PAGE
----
This article was first published on Official TenX Blog - Medium
In 2018, the TenX product and engineering teams decided to migrate their existing native mobile apps to React Native. You can read the full motivation behind this decision in the earlier posts from our Product team here and here.
Starting in the summer, the engineering team began rebuilding the mobile apps from scratch using React Native. We were a small team driven by a pressing business need to ship a replacement for our native apps before the upcoming relaunch of the TenX Card.
By early December, we had shipped a new version of the TenX Wallet to our users on iOS and Android, fully rewritten in React Native.
Now, in 2019, the new TenX Wallet has supported the official relaunch of our cards in Singapore and is fully ready to support our card rollout throughout Asia and Europe.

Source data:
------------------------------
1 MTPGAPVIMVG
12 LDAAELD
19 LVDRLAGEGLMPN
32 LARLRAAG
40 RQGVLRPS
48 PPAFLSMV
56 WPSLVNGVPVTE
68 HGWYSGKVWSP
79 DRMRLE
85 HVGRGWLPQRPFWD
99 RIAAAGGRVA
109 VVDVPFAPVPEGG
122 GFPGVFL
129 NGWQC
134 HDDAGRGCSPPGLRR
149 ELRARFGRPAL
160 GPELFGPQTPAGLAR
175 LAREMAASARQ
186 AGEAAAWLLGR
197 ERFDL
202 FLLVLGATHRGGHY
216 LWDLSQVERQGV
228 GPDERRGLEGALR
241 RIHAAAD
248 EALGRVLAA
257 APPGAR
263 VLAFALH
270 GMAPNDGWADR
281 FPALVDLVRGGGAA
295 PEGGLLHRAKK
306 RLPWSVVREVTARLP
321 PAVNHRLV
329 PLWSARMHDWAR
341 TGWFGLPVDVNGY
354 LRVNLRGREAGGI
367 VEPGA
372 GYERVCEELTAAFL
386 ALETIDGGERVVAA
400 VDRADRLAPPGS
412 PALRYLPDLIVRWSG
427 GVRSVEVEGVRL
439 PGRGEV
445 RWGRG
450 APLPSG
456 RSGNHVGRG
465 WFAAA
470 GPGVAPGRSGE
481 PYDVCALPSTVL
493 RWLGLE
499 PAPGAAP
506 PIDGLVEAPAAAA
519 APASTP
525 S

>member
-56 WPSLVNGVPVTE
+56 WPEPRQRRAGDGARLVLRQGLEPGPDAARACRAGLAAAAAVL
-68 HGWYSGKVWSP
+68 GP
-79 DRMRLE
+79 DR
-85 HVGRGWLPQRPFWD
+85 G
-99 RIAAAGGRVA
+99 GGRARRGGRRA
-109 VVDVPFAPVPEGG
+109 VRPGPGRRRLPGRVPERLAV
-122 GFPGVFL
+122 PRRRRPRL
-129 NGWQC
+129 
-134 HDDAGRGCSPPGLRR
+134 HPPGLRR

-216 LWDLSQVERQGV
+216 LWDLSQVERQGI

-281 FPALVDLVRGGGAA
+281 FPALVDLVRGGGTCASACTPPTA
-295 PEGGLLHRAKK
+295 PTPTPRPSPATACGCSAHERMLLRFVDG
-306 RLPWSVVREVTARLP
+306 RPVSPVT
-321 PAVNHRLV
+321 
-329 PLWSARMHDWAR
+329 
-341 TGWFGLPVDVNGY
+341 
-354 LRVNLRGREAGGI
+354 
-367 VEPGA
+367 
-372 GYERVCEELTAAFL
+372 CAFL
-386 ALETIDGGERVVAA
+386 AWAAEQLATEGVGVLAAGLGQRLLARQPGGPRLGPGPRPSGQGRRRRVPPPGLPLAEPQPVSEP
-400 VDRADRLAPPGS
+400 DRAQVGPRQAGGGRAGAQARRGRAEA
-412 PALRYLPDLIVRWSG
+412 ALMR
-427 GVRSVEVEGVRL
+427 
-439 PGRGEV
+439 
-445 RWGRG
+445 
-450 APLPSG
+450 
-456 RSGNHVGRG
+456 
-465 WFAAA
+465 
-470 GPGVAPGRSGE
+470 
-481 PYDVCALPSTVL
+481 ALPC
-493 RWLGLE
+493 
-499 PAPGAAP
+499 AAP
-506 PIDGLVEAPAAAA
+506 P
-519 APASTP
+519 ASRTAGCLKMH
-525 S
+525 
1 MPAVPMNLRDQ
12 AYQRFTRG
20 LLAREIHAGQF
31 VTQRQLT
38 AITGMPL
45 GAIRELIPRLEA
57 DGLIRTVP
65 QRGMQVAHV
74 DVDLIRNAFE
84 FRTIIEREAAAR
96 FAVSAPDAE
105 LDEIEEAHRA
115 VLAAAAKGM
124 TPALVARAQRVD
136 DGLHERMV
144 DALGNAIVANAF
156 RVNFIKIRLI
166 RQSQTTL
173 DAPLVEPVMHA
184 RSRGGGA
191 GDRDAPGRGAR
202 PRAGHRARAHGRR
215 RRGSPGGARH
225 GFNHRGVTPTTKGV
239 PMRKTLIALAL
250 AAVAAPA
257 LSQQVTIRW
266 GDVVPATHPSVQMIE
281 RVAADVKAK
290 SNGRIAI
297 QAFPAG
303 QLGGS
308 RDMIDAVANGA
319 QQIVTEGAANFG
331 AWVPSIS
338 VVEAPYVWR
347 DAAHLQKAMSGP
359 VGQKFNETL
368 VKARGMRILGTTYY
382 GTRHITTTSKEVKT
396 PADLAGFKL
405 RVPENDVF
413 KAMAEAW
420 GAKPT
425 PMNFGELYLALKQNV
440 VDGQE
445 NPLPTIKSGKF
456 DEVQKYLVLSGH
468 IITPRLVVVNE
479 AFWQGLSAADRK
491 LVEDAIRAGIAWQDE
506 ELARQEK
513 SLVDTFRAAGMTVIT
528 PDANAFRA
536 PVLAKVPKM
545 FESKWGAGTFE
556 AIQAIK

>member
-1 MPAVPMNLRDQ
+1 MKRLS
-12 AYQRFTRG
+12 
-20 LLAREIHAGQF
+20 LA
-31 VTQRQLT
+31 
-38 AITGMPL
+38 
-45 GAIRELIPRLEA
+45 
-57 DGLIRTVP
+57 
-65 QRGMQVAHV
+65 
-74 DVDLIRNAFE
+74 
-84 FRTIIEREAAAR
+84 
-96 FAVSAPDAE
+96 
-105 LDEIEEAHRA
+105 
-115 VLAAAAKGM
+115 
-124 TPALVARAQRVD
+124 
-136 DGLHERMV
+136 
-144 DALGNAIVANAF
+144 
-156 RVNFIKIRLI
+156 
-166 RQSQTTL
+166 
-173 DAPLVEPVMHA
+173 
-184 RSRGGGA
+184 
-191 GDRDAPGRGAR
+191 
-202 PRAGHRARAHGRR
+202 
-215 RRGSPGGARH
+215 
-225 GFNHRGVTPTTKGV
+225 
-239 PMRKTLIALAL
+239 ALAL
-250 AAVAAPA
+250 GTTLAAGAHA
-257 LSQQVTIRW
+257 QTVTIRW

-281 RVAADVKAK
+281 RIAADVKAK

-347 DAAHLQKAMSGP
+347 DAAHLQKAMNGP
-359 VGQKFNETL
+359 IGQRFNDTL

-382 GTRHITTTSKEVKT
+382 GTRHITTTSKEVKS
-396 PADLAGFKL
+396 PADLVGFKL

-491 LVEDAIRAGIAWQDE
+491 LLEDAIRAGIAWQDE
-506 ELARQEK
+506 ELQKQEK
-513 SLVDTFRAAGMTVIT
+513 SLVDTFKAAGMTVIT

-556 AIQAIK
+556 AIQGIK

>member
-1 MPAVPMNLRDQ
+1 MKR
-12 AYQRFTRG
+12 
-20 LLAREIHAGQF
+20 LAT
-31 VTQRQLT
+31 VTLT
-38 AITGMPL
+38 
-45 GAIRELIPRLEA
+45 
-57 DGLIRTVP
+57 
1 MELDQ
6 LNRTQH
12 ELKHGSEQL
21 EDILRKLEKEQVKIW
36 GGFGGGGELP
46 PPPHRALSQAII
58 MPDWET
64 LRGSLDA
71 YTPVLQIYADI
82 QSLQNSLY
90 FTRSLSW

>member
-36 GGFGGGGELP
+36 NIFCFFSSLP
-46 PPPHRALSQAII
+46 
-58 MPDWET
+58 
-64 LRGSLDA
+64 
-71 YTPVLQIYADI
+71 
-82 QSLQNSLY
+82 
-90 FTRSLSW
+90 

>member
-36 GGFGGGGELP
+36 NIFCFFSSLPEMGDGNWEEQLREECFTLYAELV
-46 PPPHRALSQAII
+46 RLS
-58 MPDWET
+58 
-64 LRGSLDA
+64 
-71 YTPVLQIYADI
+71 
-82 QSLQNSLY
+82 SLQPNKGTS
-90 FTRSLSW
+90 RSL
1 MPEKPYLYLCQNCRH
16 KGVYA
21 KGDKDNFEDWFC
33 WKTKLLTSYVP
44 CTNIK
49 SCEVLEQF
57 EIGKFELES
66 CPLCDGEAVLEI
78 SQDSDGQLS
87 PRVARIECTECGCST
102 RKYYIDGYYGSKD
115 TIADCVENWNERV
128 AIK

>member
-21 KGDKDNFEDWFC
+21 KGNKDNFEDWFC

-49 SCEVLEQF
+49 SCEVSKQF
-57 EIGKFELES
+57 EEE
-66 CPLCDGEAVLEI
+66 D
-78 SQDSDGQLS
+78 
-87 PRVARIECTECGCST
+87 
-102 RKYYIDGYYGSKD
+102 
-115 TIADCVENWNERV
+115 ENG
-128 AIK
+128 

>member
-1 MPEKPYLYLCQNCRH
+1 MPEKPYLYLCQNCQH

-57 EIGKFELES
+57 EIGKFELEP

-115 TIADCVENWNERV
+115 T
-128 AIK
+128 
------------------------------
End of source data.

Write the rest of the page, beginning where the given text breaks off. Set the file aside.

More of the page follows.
In this post, I’ll discuss the migration to React Native from the engineering side.
One of the key decisions we made from the start is to transition our APIs to use GraphQL. However, at the time our native apps were communicating with our backend using a traditional REST API, so this meant we had to build a GraphQL server in parallel as we developed the React Native app. This would require additional work, but there were two key factors which made this tradeoff worthwhile:
- GraphQL would allow us to move very quickly on the frontend by giving us a flexible, typed API which we can manage with a client like Apollo.
- Our backend system was simultaneously ...
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Official TenX Blog - Medium